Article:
The first set of passages that Dwyer considers is Genesis 19 and Judges 19. These passages are considered in tandem because of their similarities. Genesis 19 details the town of Sodom accosting Lot’s home, demanding that he give his angelic visitors to them. Judges 19 details the town of Gibeah accosting the home of an unnamed man, demanding that he give his visitors to them.
The main thrust of Dwyer’s argument to both is that these passages are simply not about homosexuality. The context of these narratives does not match the modern-day context of a mutually-consenting, loving, monogamous relationship. Instead, these passages are about violent assault. In this context, sex is used a way of showcasing power. It is a method of degradation. It has nothing to do with same-gender sexual activity.
Dwyer also uses the Judges 19 passage to offer proof of this and lay out the literary parallels in the larger context of the Old Testament. In Judges 19, the people of Gibeah demand the Levite. Instead, he throws his female concubine out to them and they rape her. To Dwyer, this is proof that the men of the city were not even specifically seeking a homosexual encounter. The Judges passage also shows how reprobate the nation of Israel had become. They are engaging in the same practices that destroyed Sodom and Gomorrah. These passages are not a condemnation of homosexuality, but of sexual abuse and violent rape. Dwyer is clear, thorough, and exceptionally compelling.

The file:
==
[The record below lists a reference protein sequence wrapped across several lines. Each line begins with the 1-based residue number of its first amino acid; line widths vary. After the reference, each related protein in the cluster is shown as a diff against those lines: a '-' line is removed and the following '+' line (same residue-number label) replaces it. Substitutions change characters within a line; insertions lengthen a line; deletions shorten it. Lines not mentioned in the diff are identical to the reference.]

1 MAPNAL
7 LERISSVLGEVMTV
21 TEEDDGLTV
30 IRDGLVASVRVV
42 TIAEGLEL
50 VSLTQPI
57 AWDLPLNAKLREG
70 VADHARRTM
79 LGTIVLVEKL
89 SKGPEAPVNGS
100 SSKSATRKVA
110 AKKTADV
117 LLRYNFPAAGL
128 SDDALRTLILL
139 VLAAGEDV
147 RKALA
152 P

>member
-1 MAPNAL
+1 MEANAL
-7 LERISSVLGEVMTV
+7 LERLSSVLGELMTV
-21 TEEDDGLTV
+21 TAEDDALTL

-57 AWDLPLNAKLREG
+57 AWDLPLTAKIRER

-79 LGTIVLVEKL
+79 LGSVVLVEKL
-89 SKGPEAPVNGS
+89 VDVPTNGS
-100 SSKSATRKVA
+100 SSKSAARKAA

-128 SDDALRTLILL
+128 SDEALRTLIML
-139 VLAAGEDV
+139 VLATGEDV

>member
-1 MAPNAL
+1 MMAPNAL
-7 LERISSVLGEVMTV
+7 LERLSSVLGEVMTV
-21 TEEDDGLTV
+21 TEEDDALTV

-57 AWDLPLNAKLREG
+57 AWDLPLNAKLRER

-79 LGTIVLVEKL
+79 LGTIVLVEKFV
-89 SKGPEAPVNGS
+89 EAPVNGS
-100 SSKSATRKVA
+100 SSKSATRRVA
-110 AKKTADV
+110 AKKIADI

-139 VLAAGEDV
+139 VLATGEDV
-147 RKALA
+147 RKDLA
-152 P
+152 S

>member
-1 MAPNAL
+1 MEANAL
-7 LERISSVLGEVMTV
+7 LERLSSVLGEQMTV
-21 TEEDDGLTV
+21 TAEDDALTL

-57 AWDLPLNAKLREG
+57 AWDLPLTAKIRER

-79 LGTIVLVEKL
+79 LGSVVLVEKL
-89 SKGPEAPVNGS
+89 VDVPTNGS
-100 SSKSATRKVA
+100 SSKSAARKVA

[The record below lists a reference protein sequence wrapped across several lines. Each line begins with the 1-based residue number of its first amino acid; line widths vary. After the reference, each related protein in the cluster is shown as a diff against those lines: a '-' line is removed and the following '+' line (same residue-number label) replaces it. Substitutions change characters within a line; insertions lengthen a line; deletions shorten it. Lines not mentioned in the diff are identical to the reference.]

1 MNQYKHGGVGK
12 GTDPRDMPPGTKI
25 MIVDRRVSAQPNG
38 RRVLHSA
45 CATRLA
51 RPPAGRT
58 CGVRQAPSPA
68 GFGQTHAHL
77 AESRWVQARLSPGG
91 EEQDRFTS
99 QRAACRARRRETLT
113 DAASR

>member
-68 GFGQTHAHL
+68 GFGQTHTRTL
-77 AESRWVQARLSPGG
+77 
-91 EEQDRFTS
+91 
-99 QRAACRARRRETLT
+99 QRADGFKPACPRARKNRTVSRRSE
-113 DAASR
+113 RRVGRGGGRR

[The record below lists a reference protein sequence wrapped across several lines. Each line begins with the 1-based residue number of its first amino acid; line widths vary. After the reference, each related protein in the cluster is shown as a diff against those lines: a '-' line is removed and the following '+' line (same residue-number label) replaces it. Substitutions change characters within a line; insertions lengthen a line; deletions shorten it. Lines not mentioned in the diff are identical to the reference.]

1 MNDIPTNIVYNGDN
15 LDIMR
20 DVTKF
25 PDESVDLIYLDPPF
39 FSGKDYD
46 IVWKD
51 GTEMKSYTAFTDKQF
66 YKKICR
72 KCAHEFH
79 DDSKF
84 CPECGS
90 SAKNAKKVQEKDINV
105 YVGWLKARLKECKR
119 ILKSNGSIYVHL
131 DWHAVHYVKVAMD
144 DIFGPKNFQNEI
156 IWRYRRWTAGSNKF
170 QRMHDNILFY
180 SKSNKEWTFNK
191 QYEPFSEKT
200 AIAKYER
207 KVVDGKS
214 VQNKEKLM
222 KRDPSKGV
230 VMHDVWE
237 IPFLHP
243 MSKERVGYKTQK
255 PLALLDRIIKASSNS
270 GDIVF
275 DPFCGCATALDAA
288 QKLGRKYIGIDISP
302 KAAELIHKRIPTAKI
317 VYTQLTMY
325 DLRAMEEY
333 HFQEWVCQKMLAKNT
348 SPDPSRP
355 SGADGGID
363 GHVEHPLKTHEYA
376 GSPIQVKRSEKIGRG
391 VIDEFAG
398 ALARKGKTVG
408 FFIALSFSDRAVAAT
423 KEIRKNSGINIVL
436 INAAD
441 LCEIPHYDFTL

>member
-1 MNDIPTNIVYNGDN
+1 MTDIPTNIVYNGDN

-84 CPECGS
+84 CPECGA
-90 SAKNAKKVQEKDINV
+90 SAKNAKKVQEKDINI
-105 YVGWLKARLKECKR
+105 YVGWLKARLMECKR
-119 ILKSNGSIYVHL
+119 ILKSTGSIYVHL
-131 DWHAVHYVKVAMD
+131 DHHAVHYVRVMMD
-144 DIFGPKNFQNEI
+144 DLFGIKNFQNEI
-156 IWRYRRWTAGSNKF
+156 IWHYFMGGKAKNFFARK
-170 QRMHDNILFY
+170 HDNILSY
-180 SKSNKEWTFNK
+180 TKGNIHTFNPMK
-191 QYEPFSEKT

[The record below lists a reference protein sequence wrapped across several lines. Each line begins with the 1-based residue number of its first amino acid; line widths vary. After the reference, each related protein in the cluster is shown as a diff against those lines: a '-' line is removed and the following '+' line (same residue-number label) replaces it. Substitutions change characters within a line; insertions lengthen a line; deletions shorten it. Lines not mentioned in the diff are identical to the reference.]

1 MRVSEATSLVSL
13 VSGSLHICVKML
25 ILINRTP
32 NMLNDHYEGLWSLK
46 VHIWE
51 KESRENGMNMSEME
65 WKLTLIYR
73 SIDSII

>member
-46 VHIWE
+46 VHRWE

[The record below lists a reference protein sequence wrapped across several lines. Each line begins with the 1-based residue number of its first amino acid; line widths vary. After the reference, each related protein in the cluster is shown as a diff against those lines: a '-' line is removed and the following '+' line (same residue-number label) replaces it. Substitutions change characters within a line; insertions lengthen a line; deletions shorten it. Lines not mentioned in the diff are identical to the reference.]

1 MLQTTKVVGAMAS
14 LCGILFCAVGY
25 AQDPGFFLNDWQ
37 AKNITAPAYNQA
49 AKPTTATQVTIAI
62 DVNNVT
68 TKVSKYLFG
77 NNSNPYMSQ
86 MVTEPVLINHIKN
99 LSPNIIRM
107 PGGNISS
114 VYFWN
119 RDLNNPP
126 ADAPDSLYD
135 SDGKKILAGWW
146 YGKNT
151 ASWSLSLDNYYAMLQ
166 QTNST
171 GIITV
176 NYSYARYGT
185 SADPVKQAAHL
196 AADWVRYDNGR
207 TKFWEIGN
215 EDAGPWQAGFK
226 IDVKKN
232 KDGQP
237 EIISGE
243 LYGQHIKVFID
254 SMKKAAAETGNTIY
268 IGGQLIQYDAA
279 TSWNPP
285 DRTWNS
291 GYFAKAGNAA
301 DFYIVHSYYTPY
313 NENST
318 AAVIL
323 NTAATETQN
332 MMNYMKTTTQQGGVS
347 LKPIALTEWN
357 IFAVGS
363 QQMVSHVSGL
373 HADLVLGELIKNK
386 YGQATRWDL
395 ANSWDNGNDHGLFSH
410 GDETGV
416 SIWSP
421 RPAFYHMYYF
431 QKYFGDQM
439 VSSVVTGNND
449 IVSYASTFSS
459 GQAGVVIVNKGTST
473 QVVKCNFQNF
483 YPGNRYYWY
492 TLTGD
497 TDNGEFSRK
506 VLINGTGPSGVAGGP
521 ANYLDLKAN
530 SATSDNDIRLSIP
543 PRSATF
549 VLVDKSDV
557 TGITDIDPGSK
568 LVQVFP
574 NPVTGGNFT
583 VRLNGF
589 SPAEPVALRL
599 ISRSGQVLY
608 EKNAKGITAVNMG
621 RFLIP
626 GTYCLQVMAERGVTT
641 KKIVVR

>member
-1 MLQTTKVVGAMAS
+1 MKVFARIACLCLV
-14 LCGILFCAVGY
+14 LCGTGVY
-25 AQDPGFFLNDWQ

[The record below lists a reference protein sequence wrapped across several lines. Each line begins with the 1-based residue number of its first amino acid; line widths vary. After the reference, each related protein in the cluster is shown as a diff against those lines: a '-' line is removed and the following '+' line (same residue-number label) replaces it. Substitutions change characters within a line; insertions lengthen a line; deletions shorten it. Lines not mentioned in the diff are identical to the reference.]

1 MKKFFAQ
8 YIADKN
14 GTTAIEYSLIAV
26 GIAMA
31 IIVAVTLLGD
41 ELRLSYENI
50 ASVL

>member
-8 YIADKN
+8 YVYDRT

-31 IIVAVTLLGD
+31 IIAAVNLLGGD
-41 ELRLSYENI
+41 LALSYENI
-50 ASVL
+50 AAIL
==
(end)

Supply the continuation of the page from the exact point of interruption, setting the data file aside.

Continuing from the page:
Leviticus 18 & 20
The next segment of passages comes from the book of Leviticus. Both of these condemnations come from singular verses and rarely does one find these passages discussed contextually. Dwyer begins with a short history of the Pentateuch and the Levitical law, in particular. He writes that “The predominant topic in the book of Leviticus in holiness…” and situates chapters 17-26 are part of the Holiness Code meant for the people of Israel as a way of setting themselves apart from the surrounding nations. Thus, even if these prohibitions against homosexuality do apply to consensual, loving relationships, they only apply contextually within the chosen nation of Israel. Dwyer only sort-of implies this, making it a pseudo-argument that’s not really compelling.
Dwyer also comes from the perspective that Leviticus was written and edited after the fact. That is, rather than a document written in the time of Moses, Dwyer believes Leviticus to have been written during the Babylonian Exile to a people “seeking an understanding for that banishment.” This is probably the weakest of Dwyer’s arguments, and it highlights his inability to make these passages seem any less than the prohibitions they are. Dwyer simply drops the late date for Leviticus as a fact, which just won’t do when many of those who told to a non-affirming position would also not accept a late date on Leviticus.
Finally, Dwyer’s gets to an actual dissection of the passage, showing how it’s very difficult to translate linguistically, noting that it is the only time that the Hebrew words mishkab shakab are used together, making for an awkward translation of “With a male you are not to lie (after the manner of) lying with a woman.” He points out that neither word is the typical word for sexual conduct in Leviticus. Dwyer’s conclusion is that the passage is about power and shame—that a man should not act as a woman. His overall conclusion is that, as the passage is separate from the “uncovering the nakedness” passages in the same chapter, whatever male/male activity this referenced was perceived differently that sexual relations.